To ROPAL or not to ROPAL: that is the question. Since the passage of the Representation of the People (Amendment) Bill – a.k.a. ROPAB, last year, the question of whether it can or should be implemented in Election 2008 has been tickling the country's political establishment.
In fact, some leaders of the National Democratic Congress (NDC) have gone on record to declare that they would reject outright the results of Election'08, should it include any inputs from Ghana's Diaspora.
Some senior members of the New Patriotic Party have of late also been calling on the Electoral Commission (EC) to implement the law. The Chairman of the EC, Dr. Afari Gyan, in a recent interview with the ADM signaled his displeasure with the way the politicians are going about things. “It is not healthy”, he told ADM, “for anybody to be speculating as to whether it is possible or not.”
Last weekend, Mr. Peter Mac Manu, National Chairman of the New Patriotic Party waded in with reassurances. He said his party was not maneuvering to gain from the implementation of the Representation of People Amendment Law (ROPAL).
Speaking to the media at a workshop for constituency executives and district chief executives in the Western Region at Takoradi, Mr. Mac Manu said the NPP did not have a hand in the implementation of the ROPAL by the Electoral Commission (EC).
He said the final decision on whether it would be feasible to implement ROPAL in the 2008 election rested with the EC.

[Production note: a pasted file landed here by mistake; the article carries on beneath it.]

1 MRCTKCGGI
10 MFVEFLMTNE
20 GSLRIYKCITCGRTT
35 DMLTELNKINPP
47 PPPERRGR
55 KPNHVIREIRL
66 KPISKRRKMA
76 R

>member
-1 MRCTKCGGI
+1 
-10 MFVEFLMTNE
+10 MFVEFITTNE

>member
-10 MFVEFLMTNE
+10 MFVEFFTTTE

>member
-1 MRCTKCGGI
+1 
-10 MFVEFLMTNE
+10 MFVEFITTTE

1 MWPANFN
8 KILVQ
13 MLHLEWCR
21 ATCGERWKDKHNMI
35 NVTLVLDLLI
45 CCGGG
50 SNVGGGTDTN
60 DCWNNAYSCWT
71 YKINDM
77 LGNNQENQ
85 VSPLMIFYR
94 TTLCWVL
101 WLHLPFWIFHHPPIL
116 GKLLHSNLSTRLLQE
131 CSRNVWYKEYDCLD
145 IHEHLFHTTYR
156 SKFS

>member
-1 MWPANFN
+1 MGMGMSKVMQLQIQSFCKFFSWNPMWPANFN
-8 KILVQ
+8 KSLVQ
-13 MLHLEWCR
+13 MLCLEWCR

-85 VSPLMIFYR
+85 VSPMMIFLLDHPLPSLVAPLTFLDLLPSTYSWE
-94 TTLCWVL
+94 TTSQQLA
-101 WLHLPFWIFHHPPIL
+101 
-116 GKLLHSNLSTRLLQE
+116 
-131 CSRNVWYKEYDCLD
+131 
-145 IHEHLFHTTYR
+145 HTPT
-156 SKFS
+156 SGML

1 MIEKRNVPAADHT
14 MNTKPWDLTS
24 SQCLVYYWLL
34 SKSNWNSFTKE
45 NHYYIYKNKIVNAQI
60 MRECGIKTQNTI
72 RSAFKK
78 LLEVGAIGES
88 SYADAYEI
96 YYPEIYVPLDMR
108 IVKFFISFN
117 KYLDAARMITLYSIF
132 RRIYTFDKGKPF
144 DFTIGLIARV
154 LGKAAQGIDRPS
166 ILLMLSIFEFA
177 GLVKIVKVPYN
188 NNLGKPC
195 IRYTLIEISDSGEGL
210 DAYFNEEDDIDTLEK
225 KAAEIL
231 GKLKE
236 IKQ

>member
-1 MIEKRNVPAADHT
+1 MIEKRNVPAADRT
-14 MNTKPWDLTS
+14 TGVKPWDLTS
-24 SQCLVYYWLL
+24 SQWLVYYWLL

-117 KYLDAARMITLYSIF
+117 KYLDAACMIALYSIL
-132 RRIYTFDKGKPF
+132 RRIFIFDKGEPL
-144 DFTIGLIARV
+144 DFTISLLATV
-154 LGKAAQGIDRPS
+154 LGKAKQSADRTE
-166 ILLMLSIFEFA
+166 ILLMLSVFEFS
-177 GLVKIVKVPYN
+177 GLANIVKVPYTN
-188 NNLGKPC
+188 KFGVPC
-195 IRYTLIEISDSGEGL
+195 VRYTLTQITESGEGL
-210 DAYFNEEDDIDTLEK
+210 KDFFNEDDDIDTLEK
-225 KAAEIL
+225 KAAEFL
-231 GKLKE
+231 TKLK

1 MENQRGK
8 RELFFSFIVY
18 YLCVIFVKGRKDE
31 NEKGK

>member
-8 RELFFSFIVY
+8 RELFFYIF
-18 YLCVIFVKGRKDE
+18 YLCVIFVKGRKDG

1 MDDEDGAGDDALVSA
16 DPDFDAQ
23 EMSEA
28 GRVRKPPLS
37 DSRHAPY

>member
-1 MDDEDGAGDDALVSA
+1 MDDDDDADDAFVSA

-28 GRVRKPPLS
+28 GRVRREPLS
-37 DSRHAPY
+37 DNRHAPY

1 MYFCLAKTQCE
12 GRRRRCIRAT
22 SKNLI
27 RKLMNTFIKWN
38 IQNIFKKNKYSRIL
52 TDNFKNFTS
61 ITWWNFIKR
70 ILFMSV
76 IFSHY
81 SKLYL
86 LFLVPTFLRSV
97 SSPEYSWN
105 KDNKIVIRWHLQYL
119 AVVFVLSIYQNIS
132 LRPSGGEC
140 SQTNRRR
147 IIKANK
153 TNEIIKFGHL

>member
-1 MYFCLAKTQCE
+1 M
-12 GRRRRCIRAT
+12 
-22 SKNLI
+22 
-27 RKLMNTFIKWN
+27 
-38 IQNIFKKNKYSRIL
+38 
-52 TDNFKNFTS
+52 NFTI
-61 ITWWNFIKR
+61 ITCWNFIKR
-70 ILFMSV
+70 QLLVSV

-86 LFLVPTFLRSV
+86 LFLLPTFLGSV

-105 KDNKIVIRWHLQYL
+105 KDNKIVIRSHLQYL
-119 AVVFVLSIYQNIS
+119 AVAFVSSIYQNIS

He said the NPP was law-abiding and would accept the decision of the EC on ROPAL and the EC could delay the implementation of the law until the appropriate time.
Mr. Mac Manu accused the National Democratic Congress (NDC) of playing a double game. The NDC, he declared, was taking the country for a ride because it had opened offices in Togo and Cote d'Ivoire even while opposing ROPAL. The inference is of course clear: the NDC is putting structures in place in anticipation of ROPAL while at the same time trying to sabotage it..
Mr. Lord Commey, National Organizer of the NPP, said the NDC, as the leading opposition party did not have a case in walking out of a recent EC consultative stakeholders meeting on the ROPAL.
He said it did not make sense for the NDC to approach democracy that way; such attitudes, he said could destroy the country's democratic process.
Should enfranchising Ghanaians abroad be a source of conflict? The NDC thinks so; the NPP thinks not; the EC says leave us alone to do our job!